When the Hong Kong government decided to build a second harbour crossing in 1984 (which would be known as the Eastern Harbour Crossing), it awarded a franchise for the construction of a mixed rail and road tunnel under the harbour. Consequentially, the Kwun Tong Line was extended over the harbour again through the new tunnel on 6 August 1989. This time the terminus was Quarry Bay, a transfer station with the Island Line. An intermediate station, Lam Tin, was opened on 1 October of the same year.
The first derailment in MTR history (excluding ex-KCR lines) took place at Kowloon Bay Station in 1994. The seventh carriage of a train pulling into the station at about 60 kph jumped the tracks on 28 January 1994, on a section of track adjacent to the MTR headquarters building. Nobody was injured but train services were disrupted. The incident was blamed on a bolt in the train's suspension system which had worked itself loose, causing the weight load to be concentrated on the rear wheels of the carriage.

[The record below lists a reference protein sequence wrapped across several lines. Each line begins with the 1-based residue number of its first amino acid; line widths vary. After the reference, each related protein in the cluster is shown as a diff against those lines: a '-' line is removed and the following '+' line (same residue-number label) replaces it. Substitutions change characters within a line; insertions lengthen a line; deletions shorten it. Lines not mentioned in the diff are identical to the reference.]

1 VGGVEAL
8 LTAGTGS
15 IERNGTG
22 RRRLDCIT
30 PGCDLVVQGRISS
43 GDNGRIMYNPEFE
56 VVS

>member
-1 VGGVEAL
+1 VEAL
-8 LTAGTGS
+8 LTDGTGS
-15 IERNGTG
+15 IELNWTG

As part of a project to reduce congestion at Quarry Bay, the Kwun Tong Line was briefly extended to North Point on 27 September 2001. This station did not last as the terminus for long as the Tseung Kwan O Line would take over the cross-harbour portion of the route in 2002. The Kwun Tong Line was meanwhile diverted in two phases: to Yau Tong Station on 4 August 2002 and two weeks later (18 August 2002) to Tiu Keng Leng, its present eastern terminus.